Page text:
M. David Rudd, a veteran and professor of psychology at the University of Memphis, told Newsweek that suicide "is the single most significant health concern among veterans today." "If you go back to the Vietnam War, the most significant health concern at the time was Agent Orange. Now it's suicide." According to official data, over 30,000 veterans have died by suicide between 2001 and 2019 - four times more than the number of those who died in combat in Iraq and Afghanistan. The stigma stings most veterans today. The American Legion recently launched its Be the One campaign to encourage American Legion Family members, veterans, servicemembers and others to take action when they believe a veteran is at risk of suicide. Here are some answers to common questions about this new initiative:
Question: How did the Be the One initiative develop?
Answer: The American Legion, the nation’s largest veterans service organization with more than 1.8 million members, is guided by its Four Pillars. Among those is the Veterans Affairs & Rehabilitation pillar. At its core, the Legion’s mission is to enhance the well-being of America’s veterans, their families, our military and our communities by their devotion to mutual helpfulness.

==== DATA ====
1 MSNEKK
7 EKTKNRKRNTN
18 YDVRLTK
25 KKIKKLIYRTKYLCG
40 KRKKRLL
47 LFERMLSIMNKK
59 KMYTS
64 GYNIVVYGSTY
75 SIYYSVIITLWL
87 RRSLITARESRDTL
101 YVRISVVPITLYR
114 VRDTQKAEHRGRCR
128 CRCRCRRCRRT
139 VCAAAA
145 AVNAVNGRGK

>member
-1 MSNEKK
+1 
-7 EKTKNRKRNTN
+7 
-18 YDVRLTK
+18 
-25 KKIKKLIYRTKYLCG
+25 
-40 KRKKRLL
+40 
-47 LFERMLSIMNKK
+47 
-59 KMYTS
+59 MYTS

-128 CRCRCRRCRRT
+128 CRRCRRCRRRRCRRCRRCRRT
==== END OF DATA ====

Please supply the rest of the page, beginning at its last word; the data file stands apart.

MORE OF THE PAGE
Question: Why is this a priority right now?
Answer: Today, the No. 1 issue facing those who served is veteran suicide, according to the National Veteran Suicide Prevention Annual Report. Each day, no fewer than 17 veterans die by suicide. That’s more than 6,000 each year. The rate of suicide for veterans is more than 50% higher than that of non-veteran adults. As the global war on terrorism continues, there will be more veterans facing mental-health issues such as post-traumatic stress disorder.
Question: What will the Be the One campaign achieve?
Answer: At its core, The American Legion is activating a national platform to end veteran suicide. The Be the One campaign will: Destigmatize asking for mental health support, creating opportunity for those with mental health issues to speak freely and get the support they need. Provide peer-to-peer support and resources in local communities. Deploy FDA-approved therapeutics for veterans to identify issues and find resources for support.
John Hacker, Suicide Awareness Team, John E. Jacobs American Legion Post 68